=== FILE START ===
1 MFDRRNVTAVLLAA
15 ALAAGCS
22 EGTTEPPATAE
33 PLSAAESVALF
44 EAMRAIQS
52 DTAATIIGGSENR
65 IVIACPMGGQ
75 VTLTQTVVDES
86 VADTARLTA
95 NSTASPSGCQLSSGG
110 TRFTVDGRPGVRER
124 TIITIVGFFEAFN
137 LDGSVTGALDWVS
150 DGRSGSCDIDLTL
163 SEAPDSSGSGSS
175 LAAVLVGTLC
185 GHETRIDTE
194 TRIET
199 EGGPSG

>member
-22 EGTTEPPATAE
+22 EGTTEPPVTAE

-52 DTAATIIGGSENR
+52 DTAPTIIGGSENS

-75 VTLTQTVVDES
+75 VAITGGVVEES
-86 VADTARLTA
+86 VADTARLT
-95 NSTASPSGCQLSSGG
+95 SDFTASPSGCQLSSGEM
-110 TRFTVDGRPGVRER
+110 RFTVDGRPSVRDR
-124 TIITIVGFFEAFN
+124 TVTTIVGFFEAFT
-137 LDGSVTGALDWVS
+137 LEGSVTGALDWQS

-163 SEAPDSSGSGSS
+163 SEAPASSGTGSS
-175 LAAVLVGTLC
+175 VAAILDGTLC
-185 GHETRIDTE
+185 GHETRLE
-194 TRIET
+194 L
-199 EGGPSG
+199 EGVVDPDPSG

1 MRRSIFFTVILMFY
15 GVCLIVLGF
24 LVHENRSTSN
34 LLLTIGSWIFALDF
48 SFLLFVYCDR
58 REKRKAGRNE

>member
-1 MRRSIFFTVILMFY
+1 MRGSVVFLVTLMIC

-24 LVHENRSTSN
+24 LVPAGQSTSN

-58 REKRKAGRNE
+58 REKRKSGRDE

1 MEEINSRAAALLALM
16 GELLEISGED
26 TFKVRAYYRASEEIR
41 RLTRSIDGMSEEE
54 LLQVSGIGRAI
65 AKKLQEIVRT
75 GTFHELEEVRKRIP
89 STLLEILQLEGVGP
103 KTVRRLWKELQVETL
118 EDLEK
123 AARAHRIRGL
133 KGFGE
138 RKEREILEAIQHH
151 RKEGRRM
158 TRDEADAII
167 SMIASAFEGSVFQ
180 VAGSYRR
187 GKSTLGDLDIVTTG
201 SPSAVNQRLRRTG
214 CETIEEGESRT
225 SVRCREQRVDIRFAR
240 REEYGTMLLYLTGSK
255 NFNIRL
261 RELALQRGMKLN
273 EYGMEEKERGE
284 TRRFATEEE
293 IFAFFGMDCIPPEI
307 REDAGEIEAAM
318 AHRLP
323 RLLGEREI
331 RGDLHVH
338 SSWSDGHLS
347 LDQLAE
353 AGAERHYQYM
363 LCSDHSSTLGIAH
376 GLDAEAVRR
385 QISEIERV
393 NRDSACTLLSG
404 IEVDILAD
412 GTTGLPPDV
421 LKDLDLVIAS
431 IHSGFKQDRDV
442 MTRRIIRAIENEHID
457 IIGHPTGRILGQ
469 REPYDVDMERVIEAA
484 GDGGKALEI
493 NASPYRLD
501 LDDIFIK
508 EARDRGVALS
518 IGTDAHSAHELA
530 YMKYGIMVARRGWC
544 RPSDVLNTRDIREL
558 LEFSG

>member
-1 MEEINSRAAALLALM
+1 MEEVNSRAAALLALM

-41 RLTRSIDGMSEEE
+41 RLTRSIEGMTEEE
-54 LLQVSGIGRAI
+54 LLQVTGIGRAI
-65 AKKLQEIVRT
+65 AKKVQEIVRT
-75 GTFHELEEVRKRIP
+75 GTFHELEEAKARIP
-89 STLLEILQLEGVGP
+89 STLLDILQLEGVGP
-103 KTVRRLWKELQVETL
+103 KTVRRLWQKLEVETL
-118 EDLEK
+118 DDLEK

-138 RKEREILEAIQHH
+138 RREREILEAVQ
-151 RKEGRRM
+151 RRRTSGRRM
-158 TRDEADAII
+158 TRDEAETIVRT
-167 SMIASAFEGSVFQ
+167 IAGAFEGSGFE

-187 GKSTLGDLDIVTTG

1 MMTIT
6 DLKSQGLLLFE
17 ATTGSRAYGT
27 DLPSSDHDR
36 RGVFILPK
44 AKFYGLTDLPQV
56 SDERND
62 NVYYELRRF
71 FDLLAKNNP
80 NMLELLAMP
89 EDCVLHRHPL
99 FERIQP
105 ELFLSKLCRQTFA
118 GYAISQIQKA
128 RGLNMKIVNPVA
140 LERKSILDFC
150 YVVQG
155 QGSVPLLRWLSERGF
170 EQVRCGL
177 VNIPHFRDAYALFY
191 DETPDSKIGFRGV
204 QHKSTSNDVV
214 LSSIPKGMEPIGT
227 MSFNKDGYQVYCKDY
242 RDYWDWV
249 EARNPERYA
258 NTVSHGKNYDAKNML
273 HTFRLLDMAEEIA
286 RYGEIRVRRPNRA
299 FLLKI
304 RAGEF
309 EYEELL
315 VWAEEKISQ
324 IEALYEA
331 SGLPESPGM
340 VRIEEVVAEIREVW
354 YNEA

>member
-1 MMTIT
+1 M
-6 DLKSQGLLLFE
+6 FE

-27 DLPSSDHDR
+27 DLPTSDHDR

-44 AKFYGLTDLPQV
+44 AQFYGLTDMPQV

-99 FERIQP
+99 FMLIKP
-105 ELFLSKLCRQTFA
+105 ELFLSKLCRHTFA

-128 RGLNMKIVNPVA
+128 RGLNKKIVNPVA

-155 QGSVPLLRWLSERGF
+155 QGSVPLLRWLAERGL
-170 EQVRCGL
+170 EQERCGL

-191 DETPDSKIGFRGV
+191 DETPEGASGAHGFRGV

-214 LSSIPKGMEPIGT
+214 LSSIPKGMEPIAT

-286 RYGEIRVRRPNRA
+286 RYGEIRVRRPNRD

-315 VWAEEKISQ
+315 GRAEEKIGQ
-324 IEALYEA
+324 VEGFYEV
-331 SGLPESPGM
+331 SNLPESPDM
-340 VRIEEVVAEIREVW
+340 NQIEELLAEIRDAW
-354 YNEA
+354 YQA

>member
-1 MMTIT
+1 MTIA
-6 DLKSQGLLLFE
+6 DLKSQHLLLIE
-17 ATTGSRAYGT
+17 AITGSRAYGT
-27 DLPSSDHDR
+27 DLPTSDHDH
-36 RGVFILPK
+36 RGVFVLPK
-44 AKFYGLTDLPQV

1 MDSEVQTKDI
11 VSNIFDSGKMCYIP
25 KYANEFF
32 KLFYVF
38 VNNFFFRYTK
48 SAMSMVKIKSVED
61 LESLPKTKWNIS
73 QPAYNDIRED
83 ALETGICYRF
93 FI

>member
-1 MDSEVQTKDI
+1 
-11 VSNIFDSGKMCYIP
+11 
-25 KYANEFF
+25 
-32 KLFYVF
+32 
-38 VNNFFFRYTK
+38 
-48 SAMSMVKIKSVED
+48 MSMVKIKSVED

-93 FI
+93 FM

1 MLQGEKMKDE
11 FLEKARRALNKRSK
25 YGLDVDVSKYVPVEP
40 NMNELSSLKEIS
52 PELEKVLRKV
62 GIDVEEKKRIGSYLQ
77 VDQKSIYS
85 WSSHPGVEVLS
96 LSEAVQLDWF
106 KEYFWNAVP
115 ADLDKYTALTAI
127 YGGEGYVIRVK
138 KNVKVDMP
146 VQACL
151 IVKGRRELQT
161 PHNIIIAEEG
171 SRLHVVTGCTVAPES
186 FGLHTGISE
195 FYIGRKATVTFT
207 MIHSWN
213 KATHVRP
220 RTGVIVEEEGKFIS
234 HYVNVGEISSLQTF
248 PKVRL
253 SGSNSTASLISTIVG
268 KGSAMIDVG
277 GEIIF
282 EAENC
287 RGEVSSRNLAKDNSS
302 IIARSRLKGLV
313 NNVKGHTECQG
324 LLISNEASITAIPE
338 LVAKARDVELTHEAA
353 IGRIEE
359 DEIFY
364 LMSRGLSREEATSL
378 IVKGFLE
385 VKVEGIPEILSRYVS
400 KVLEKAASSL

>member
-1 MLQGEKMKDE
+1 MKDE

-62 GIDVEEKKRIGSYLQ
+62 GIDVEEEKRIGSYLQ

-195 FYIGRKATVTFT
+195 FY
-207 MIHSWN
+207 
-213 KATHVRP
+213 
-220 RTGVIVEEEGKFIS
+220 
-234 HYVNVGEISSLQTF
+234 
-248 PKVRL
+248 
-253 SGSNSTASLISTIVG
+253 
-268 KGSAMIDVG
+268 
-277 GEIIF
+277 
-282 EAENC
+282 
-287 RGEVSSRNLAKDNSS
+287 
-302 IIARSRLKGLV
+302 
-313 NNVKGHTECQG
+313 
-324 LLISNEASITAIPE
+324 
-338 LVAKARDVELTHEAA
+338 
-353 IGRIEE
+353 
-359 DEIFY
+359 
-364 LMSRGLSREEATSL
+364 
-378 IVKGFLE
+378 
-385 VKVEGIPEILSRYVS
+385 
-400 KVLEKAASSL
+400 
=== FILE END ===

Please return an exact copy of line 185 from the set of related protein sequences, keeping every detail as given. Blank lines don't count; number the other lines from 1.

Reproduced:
-99 FERIQP